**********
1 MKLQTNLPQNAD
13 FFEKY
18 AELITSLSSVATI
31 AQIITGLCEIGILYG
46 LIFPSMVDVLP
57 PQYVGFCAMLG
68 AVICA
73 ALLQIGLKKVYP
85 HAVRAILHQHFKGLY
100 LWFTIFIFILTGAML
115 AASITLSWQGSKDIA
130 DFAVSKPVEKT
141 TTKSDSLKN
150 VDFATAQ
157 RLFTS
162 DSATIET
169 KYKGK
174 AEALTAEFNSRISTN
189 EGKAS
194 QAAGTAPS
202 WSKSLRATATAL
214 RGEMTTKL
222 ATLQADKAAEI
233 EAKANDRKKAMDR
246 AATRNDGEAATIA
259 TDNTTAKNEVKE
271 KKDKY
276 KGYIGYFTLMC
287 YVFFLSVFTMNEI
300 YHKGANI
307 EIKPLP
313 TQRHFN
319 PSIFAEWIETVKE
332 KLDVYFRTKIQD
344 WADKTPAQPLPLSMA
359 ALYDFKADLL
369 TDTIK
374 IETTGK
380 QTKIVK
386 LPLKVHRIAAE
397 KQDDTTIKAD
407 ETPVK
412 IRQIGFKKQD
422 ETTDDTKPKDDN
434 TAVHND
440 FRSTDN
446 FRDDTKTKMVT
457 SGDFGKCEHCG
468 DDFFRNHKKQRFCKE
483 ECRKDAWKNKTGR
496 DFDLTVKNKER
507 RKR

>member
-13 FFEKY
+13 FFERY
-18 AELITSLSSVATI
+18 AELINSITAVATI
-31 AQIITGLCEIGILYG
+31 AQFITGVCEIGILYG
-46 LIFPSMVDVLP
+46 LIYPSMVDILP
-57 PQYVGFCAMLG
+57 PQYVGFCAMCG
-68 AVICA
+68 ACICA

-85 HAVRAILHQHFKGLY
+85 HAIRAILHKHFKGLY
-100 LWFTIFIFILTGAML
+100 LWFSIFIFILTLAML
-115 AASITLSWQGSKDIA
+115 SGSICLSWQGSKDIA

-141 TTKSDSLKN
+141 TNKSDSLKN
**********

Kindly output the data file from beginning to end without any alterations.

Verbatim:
1 MKLQTNLPQNAD
13 FFEKY
18 AELITSLSSVATI
31 AQIITGLCEIGILYG
46 LIFPSMVDVLP
57 PQYVGFCAMLG
68 AVICA
73 ALLQIGLKKVYP
85 HAVRAILHQHFKGLY
100 LWFTIFIFILTGAML
115 AASITLSWQGSKDIA
130 DFAVSKPVEKT
141 TTKSDSLKN
150 VDFATAQ
157 RLFTS
162 DSATIET
169 KYKGK
174 AEALTAEFNSRISTN
189 EGKAS
194 QAAGTAPS
202 WSKSLRATATAL
214 RGEMTTKL
222 ATLQADKAAEI
233 EAKANDRKKAMDR
246 AATRNDGEAATIA
259 TDNTTAKNEVKE
271 KKDKY
276 KGYIGYFTLMC
287 YVFFLSVFTMNEI
300 YHKGANI
307 EIKPLP
313 TQRHFN
319 PSIFAEWIETVKE
332 KLDVYFRTKIQD
344 WADKTPAQPLPLSMA
359 ALYDFKADLL
369 TDTIK
374 IETTGK
380 QTKIVK
386 LPLKVHRIAAE
397 KQDDTTIKAD
407 ETPVK
412 IRQIGFKKQD
422 ETTDDTKPKDDN
434 TAVHND
440 FRSTDN
446 FRDDTKTKMVT
457 SGDFGKCEHCG
468 DDFFRNHKKQRFCKE
483 ECRKDAWKNKTGR
496 DFDLTVKNKER
507 RKR

>member
-13 FFEKY
+13 FFERY
-18 AELITSLSSVATI
+18 AELINSITAVATI
-31 AQIITGLCEIGILYG
+31 AQFITGVCEIGILYG
-46 LIFPSMVDVLP
+46 LIYPSMVDILP
-57 PQYVGFCAMLG
+57 PQYVGFCAMCG
-68 AVICA
+68 ACICA

-85 HAVRAILHQHFKGLY
+85 HAIRAILHKHFKGLY
-100 LWFTIFIFILTGAML
+100 LWFSIFIFILTLAML
-115 AASITLSWQGSKDIA
+115 SGSICLSWQGSKDIA

-141 TTKSDSLKN
+141 TNKSDSLKN